Google's Silver Efex Pro is a great tool to create punchy Black & White images.
This past September we travelled to the Omo Valley Region in Ethiopia with Epic Photo Tours. Co-leader Catherine Farquharson has produced a magazine which contains images by the tour participants. The proceeds from the sale of the magazine will be donated to OMO CHILD, an organization which we strongly support, and which is devoted to the care and rescue of Mingi children.
Mingi is the ritualistic killing of infants and children believed to be cursed by tribes living in the remote Omo Valley region of Southwest Ethiopia. OMO CHILD’s mission is to provide a safe, nurturing home and quality education for rescued Mingi children. OMO CHILD's hope is that these children will become future leaders in their tribes and communities. They also raise awareness about the practice of Mingi and work to see it eliminated.
This is the direct link to purchase the mag. It is selling for $40 (it costs $12 to print and $28 goes to Omo Child). You may also purchase a digital version for $5. ($2.50 goes to Omo Child). If you buy the print version, you will get a digital version for free.
Please consider supporting this worth cause with your donation
The plan was to head down to the shipbuilding yard at Mandvi, on the banks of the tidal estuary of the River Rukmavati, to see where they were building the massive wooden cargo boats. It was evident that most of our group were soon bored with this so one by one they wandered off. Someone shouted back at me as I entered the hull of one of these wooden monsters, "come and check out the fish market!" I thought that in a moment, I would.
A half an hour later I remerged from the skeleton of the boat and headed towards the market. What a surprise — one of the most colorful, most friendly markets I have ever been in — small and compact, yet bustling with people and vendors selling all manner of wares from fruits and veg to fish both fresh and dried.
A further lesson never to under estimate the photographic opportunities that sneak up upon you around the next corner. To quote my travel partner and friend, Herb, "I love this shit. This is why we travel!"
I have just returned from an Epic Photo Tours/Pixelchrome photography tour in Gujarat in India. For two weeks 11 participants, myself and Herb Leventon, and our super guide Pravin Dangera visited cities, tribal villages, mosques, temples, Royal Palaces and much more.
It was a wonderful tour with a warm, compatible group, great weather and a huge variety of subjects to photograph. Below I have posted a few more images from the tour (see also here) — please enjoy them!
As we near the one week mark on our trip to Gujarat I wanted to share a few images. As always India is amazing and it never disappoints — a true travel photographer's dream. Enjoy the images!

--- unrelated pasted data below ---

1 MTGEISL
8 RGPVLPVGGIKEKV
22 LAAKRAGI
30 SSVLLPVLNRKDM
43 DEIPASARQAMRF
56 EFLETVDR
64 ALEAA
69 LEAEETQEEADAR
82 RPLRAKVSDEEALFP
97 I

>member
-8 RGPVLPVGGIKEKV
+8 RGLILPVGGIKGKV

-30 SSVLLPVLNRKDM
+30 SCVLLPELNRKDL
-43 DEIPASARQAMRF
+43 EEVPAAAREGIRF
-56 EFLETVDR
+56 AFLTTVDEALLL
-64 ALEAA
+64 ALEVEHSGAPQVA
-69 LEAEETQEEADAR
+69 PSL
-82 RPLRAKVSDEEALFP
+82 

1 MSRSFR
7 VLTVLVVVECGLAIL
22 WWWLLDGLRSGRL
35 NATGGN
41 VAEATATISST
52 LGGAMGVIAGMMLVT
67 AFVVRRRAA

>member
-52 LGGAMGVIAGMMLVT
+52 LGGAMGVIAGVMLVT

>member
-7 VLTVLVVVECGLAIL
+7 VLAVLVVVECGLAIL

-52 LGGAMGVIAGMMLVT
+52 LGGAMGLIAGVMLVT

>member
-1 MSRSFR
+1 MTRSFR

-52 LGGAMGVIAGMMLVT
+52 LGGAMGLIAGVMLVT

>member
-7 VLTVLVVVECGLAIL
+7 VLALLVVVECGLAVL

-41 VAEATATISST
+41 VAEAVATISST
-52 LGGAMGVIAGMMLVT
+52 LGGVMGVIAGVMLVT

Every once in a while we all have one of those "stop the car" moments and tonight I had another. It was the end of a great day and we were driving home after the afternoon's shoot at a kite market in Ahmedabad when I saw the scene below. Amazingly, it was simply-lit with a single 100W bulb — the image of the Chai Wallah below it was photographed near the kite market earlier in the evening.
Ahmedabad is possibly one of the most mellow and friendly cities I have ever visited in India. Unlike some of the more popular destinations like Rajasthan you barely see another tourist, the people are very generous, and everyone wants to have their picture taken — such a change from the places where you have to carry a wad of money around with you to pay tips to people for being allowed to photograph them — I am hooked on Gujarat!
We met our wonderful group yesterday. It was evident from the beginning that they would become fast friends. As a tour leader it is a delight to see, and to be able to sit back and listen to the chatter about what tours they have been on, where they are going and where the want to go in the future — this is they kind of group dynamic that makes a photography tour successful. Someone who is new to the fold commented during our orientation meeting that it was like a family reunion — music to my ears because that is what we strive to be — a photographic family.
As Herb and I had arrived a day earlier, we took a ride into Ahmedabad for a couple of hours and found these workers preparing kite strings for the upcoming Uttarayan or the Kite Flying Festival. Uttarayan, which falls on January 14 every year in Western India's Gujarat state, is marked with celebrations involving the flying and battling of kites. The strings are covered with a mixture of glue and ground glass which when dried, rolled up, and attached to the rear (also known as firkees) become sharp enough to cut skin. These types of sharp lines are used on fighter kites, known in India as patangs, to cut down other kites during various kite fighting events.
We will be in Bhuj at the start of the festival so we will be able to experience a much more rural approach to the event.
Jeremy Woodhouse is a professional photographer and traveller. He leads photography trips to all corners of the globe